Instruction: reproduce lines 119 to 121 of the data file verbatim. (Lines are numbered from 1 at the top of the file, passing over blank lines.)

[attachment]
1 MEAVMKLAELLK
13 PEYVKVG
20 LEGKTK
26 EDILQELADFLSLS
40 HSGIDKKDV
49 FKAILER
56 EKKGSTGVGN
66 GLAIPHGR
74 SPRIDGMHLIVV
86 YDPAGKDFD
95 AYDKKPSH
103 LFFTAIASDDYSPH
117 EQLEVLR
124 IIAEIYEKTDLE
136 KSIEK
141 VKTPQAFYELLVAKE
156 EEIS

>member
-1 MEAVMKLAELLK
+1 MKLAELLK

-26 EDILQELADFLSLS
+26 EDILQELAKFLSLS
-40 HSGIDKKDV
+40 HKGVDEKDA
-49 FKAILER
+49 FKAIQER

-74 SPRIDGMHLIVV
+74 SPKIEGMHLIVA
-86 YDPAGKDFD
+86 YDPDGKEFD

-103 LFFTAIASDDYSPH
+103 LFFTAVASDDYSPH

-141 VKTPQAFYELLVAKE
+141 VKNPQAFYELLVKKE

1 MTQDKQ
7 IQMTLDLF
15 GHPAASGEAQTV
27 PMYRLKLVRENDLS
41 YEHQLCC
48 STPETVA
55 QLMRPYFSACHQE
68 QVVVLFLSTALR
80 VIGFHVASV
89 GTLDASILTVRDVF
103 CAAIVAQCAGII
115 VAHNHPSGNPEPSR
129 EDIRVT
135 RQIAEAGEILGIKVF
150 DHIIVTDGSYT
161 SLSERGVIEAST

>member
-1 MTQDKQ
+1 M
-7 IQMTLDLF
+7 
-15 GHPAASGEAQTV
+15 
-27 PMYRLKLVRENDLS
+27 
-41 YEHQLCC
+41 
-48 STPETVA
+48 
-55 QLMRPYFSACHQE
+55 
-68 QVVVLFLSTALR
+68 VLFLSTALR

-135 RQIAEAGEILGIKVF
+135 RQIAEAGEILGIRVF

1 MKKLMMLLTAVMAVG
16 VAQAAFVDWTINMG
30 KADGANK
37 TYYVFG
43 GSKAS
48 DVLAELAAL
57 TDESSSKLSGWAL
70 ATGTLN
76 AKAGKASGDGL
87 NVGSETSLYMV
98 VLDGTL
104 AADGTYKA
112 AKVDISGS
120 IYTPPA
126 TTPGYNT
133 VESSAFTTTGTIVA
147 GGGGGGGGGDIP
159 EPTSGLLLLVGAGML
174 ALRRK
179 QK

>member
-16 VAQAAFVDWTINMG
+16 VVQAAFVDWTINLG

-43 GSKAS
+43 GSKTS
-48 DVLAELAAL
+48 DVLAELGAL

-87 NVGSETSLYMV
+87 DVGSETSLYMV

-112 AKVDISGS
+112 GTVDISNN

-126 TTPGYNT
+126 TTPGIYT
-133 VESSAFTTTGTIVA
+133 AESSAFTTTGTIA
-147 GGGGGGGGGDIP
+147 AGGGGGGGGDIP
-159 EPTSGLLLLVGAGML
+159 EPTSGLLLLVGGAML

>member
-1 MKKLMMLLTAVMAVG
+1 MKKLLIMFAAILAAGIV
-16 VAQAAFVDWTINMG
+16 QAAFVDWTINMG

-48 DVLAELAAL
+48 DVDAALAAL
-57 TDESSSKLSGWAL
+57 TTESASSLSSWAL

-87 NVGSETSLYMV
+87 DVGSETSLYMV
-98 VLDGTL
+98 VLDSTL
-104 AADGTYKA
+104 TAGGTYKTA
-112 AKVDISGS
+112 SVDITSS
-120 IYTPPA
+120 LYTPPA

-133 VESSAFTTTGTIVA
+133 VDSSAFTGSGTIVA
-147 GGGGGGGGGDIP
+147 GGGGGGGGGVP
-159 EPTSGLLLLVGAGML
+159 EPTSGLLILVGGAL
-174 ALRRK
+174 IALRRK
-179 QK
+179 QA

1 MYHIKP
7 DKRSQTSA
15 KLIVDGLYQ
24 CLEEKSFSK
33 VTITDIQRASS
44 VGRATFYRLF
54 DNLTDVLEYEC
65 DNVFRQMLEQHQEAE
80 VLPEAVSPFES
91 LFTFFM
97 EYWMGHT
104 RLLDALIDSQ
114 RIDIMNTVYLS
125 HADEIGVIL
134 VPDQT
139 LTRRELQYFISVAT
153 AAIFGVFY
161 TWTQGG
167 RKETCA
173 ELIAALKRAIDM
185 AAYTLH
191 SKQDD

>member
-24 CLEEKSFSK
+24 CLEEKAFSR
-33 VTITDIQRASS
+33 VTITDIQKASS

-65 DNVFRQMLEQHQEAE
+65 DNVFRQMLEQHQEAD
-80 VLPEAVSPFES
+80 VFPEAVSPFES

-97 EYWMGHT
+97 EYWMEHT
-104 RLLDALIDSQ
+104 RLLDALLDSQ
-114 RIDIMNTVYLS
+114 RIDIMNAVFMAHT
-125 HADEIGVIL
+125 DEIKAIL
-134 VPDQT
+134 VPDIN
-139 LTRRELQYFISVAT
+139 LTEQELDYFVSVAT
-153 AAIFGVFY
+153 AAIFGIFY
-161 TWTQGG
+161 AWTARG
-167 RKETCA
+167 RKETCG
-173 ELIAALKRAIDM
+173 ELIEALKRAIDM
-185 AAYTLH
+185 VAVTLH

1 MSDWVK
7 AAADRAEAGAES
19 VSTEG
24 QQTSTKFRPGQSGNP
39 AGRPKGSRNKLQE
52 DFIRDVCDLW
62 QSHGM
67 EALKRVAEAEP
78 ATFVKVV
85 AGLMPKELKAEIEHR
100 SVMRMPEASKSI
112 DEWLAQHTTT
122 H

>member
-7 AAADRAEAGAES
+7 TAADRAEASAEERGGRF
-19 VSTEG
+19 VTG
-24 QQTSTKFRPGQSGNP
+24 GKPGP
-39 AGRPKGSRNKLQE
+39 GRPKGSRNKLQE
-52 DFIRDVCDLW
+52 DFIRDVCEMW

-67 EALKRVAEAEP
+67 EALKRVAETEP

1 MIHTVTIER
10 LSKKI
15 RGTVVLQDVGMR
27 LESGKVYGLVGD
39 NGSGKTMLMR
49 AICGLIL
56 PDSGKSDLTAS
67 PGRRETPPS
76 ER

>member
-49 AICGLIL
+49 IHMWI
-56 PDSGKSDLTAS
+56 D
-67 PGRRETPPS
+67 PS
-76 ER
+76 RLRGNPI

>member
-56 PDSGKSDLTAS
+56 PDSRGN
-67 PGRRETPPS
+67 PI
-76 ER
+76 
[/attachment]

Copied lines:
+87 DVGSETSLYMV
-98 VLDGTL
+98 VLDSTL